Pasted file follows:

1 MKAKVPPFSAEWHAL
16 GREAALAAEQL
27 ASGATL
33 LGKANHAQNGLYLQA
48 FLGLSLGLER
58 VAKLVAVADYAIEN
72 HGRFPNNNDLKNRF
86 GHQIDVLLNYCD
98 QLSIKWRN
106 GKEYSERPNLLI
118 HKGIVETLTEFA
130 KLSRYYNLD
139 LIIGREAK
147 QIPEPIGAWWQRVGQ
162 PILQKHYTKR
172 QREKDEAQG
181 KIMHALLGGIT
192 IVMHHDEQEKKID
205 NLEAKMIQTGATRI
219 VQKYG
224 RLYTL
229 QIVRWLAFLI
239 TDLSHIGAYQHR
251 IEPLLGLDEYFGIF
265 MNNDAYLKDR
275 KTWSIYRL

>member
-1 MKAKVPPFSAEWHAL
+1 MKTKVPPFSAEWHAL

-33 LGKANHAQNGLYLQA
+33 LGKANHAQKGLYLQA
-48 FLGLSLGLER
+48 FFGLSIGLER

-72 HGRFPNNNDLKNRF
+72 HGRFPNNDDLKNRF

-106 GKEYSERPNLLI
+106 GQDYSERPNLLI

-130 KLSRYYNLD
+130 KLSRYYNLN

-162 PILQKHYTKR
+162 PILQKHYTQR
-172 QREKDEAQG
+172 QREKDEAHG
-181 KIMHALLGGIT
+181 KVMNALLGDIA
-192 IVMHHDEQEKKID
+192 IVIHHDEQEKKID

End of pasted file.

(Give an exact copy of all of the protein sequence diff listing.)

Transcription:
1 MKAKVPPFSAEWHAL
16 GREAALAAEQL
27 ASGATL
33 LGKANHAQNGLYLQA
48 FLGLSLGLER
58 VAKLVAVADYAIEN
72 HGRFPNNNDLKNRF
86 GHQIDVLLNYCD
98 QLSIKWRN
106 GKEYSERPNLLI
118 HKGIVETLTEFA
130 KLSRYYNLD
139 LIIGREAK
147 QIPEPIGAWWQRVGQ
162 PILQKHYTKR
172 QREKDEAQG
181 KIMHALLGGIT
192 IVMHHDEQEKKID
205 NLEAKMIQTGATRI
219 VQKYG
224 RLYTL
229 QIVRWLAFLI
239 TDLSHIGAYQHR
251 IEPLLGLDEYFGIF
265 MNNDAYLKDR
275 KTWSIYRL

>member
-1 MKAKVPPFSAEWHAL
+1 MKTKVPPFSAEWHAL

-33 LGKANHAQNGLYLQA
+33 LGKANHAQKGLYLQA
-48 FLGLSLGLER
+48 FFGLSIGLER

-72 HGRFPNNNDLKNRF
+72 HGRFPNNDDLKNRF

-106 GKEYSERPNLLI
+106 GQDYSERPNLLI

-130 KLSRYYNLD
+130 KLSRYYNLN

-162 PILQKHYTKR
+162 PILQKHYTQR
-172 QREKDEAQG
+172 QREKDEAHG
-181 KIMHALLGGIT
+181 KVMNALLGDIA
-192 IVMHHDEQEKKID
+192 IVIHHDEQEKKID